You are here:

Dentistry/PFM and cerec crown


Dr. Mike wrote at 2012-01-28 04:01:18
I disagree with your answer about a cerec crown not being as good.  I agree, hold is the best. The problem with a PFMis that there is a strong gold core with a weak feldspar hoc porcelain on top witha flexural strength of only about 90MPa. So you see a fair amount of crowns break off their porcelain as it sheers from the gold coping. If you loose a contact or occlusal contact, you need to replace the whole crown. The new EMAX crowns that can be done with the Bluecam have a flexural strength of about 400 MPa. Hence , they are less likely to break. The anatomy is fantastic and the marginal fit equals that of a lab. Remember, when you take an impression, there is error involved with the pvs, stone, casting.... An optical scan has no distortion..

andy wrote at 2013-07-16 02:16:29
Dr. Carl Misch is the authority in this field. This doctor is just living in 1900s and telling everyone the same answer.

Win wrote at 2014-01-12 17:13:56
Yes but Emax are not biologically inert, read the entire article that they quote from by Brackett, Wataha, and others.  I'm not sure cell damage is worth the risk in the short term and potentially who knows in the long term? Studies have only been in the short term. And the article says that they are NOT not biologically inert. Not biologically inert and not non-cytotoxic as Ivodent would have us believe. See below. Incidentally you may have to search for the article with a less biased engine than Google as it just takes you to the Ivodent excerpt that conveniently leaves out all the damning conclusions. Interesting Google!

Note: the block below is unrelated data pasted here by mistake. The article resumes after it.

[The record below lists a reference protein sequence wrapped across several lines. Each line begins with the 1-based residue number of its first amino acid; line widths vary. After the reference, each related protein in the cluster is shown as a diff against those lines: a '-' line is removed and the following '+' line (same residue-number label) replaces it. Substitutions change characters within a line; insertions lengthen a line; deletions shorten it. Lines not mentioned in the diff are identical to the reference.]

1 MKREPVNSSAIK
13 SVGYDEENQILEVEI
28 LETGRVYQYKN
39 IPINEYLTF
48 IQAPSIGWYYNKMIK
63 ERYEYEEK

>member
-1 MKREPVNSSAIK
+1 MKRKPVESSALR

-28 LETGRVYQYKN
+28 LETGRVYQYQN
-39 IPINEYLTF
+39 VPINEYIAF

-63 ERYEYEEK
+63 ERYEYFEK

"SIGNIFICANCE: Our results suggest that lithium disilicates are not biologically inert, and that many have a similar cytotoxicity dynamic regardless of small differences in composition or processing."

In vitro cytotoxic response to lithium disilicate dental ceramics.

2008: Martha G Brackett; Petra E Lockwood; Regina L W Messer; Jill E Lewis; Serge Bouillaguet; John C Wataha

Dental materials : official publication of the Academy of Dental Materials 2008;24(4):450-6.


All Answers

Answers by Expert:

Ask Experts


Zev Kaufman, D.D.S.


I can answer any question from simple routine dentistry to very complex dentistry with emphasis on reconstructive, cosmetic, and implant dentistry. My expertise is in co-ordination of very complex treatment plans with other dental specialists or as a one-man-team, since I have extensive training in Prosthodontics, Surgical Implantology, and orthodontics.


Over a decade in private practice of Surgical Implantology and Prosthodontics. Founder and owner of Prosthodontics & Implant Surgery of Manhattan, PC. Clinical Assistant Professor at the Post-Graduate Department of Periodontics & Implant Dentistry at New York University College of Dentistry. Lecture weekly since 1999 on advanced Implant Prosthodontics at New York University College of Dentistry Post-Graduate Program in Periodontics & Implant Dentistry. Former clinical assistant professor of Dental Radiology at the NYU College of Dentistry. Former clinical and lecture faculty at Lincoln Hospital, Dental residency program. Former clinical and lecture faculty at St. Barnabas Hospital (Bronx, NY) dental residency program. Lecture nationally on Prosthodontics and Implant Dentistry.

Memeber of the American College of Prosthodontics. Memeber of the Acacdemy of Osseointegration. Member or the Omikron Kappa Upsilon (OKU) Honors Dental Society. Member of the American Dental Education Association.

Graduated with Honors from New York University College of Dentistry. Post-Graduate training and certificate in the specialty of Prosthodontics. Post-Graduate training and ceritificate in Surgical and Prosthetic Implant Dentistry. Honors-program in Comprehensive and Applied Practice Management. Honors-program in Orthodontics.

Awards and Honors
NYU Cervice award to the community. OKU honor society. National Dean's List. National Who's Who.

©2017 All rights reserved.